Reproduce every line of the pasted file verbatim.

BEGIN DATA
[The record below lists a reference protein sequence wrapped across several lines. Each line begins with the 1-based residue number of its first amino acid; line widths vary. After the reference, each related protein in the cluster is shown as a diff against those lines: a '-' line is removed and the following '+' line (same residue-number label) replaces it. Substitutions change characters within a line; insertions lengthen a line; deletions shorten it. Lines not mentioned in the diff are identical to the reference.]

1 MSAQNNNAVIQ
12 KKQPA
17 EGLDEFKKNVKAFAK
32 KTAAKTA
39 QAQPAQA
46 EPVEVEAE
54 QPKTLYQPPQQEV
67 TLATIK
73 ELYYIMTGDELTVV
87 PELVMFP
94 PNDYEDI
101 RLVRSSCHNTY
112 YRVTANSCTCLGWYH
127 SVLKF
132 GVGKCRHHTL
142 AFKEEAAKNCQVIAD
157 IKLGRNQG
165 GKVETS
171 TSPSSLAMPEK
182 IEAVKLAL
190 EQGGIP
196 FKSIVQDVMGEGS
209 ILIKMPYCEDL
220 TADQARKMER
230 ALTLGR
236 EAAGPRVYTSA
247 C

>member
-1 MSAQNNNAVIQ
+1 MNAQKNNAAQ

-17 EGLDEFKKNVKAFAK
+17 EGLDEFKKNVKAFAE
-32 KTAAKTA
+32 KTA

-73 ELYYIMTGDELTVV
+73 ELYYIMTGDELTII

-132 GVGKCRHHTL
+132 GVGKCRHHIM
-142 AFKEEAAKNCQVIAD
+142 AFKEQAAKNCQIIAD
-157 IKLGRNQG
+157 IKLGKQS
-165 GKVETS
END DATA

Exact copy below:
[The record below lists a reference protein sequence wrapped across several lines. Each line begins with the 1-based residue number of its first amino acid; line widths vary. After the reference, each related protein in the cluster is shown as a diff against those lines: a '-' line is removed and the following '+' line (same residue-number label) replaces it. Substitutions change characters within a line; insertions lengthen a line; deletions shorten it. Lines not mentioned in the diff are identical to the reference.]

1 MSAQNNNAVIQ
12 KKQPA
17 EGLDEFKKNVKAFAK
32 KTAAKTA
39 QAQPAQA
46 EPVEVEAE
54 QPKTLYQPPQQEV
67 TLATIK
73 ELYYIMTGDELTVV
87 PELVMFP
94 PNDYEDI
101 RLVRSSCHNTY
112 YRVTANSCTCLGWYH
127 SVLKF
132 GVGKCRHHTL
142 AFKEEAAKNCQVIAD
157 IKLGRNQG
165 GKVETS
171 TSPSSLAMPEK
182 IEAVKLAL
190 EQGGIP
196 FKSIVQDVMGEGS
209 ILIKMPYCEDL
220 TADQARKMER
230 ALTLGR
236 EAAGPRVYTSA
247 C

>member
-1 MSAQNNNAVIQ
+1 MNAQKNNAAQ

-17 EGLDEFKKNVKAFAK
+17 EGLDEFKKNVKAFAE
-32 KTAAKTA
+32 KTA

-73 ELYYIMTGDELTVV
+73 ELYYIMTGDELTII

-132 GVGKCRHHTL
+132 GVGKCRHHIM
-142 AFKEEAAKNCQVIAD
+142 AFKEQAAKNCQIIAD
-157 IKLGRNQG
+157 IKLGKQS
-165 GKVETS